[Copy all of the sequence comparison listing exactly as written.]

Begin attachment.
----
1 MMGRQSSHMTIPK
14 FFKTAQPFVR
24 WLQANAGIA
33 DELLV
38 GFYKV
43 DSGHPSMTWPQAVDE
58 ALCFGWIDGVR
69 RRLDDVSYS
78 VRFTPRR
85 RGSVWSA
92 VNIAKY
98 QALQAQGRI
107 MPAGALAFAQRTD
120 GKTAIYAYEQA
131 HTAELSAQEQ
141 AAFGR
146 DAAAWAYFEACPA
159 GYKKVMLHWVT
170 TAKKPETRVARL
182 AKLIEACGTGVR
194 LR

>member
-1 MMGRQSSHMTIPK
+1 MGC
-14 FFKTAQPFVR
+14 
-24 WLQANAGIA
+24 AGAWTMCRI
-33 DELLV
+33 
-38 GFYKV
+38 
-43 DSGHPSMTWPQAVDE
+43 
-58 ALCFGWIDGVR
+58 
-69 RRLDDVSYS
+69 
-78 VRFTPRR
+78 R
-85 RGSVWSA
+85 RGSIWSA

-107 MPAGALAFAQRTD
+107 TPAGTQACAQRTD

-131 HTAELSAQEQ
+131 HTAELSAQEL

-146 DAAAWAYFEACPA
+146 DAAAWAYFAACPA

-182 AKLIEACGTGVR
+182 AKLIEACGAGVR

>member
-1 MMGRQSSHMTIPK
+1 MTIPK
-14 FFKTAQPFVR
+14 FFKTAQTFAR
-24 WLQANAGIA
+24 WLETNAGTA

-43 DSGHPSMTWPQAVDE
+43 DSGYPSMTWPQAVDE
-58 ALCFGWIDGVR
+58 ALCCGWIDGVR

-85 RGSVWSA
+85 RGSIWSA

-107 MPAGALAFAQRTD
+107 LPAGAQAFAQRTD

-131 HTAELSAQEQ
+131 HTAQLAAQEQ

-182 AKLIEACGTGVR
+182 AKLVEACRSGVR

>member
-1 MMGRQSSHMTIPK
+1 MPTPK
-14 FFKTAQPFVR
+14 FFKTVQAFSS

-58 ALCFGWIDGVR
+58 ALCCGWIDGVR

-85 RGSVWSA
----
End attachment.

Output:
1 MMGRQSSHMTIPK
14 FFKTAQPFVR
24 WLQANAGIA
33 DELLV
38 GFYKV
43 DSGHPSMTWPQAVDE
58 ALCFGWIDGVR
69 RRLDDVSYS
78 VRFTPRR
85 RGSVWSA
92 VNIAKY
98 QALQAQGRI
107 MPAGALAFAQRTD
120 GKTAIYAYEQA
131 HTAELSAQEQ
141 AAFGR
146 DAAAWAYFEACPA
159 GYKKVMLHWVT
170 TAKKPETRVARL
182 AKLIEACGTGVR
194 LR

>member
-1 MMGRQSSHMTIPK
+1 MGC
-14 FFKTAQPFVR
+14 
-24 WLQANAGIA
+24 AGAWTMCRI
-33 DELLV
+33 
-38 GFYKV
+38 
-43 DSGHPSMTWPQAVDE
+43 
-58 ALCFGWIDGVR
+58 
-69 RRLDDVSYS
+69 
-78 VRFTPRR
+78 R
-85 RGSVWSA
+85 RGSIWSA

-107 MPAGALAFAQRTD
+107 TPAGTQACAQRTD

-131 HTAELSAQEQ
+131 HTAELSAQEL

-146 DAAAWAYFEACPA
+146 DAAAWAYFAACPA

-182 AKLIEACGTGVR
+182 AKLIEACGAGVR

>member
-1 MMGRQSSHMTIPK
+1 MTIPK
-14 FFKTAQPFVR
+14 FFKTAQTFAR
-24 WLQANAGIA
+24 WLETNAGTA

-43 DSGHPSMTWPQAVDE
+43 DSGYPSMTWPQAVDE
-58 ALCFGWIDGVR
+58 ALCCGWIDGVR

-85 RGSVWSA
+85 RGSIWSA

-107 MPAGALAFAQRTD
+107 LPAGAQAFAQRTD

-131 HTAELSAQEQ
+131 HTAQLAAQEQ

-182 AKLIEACGTGVR
+182 AKLVEACRSGVR

>member
-1 MMGRQSSHMTIPK
+1 MPTPK
-14 FFKTAQPFVR
+14 FFKTVQAFSS

-58 ALCFGWIDGVR
+58 ALCCGWIDGVR

-85 RGSVWSA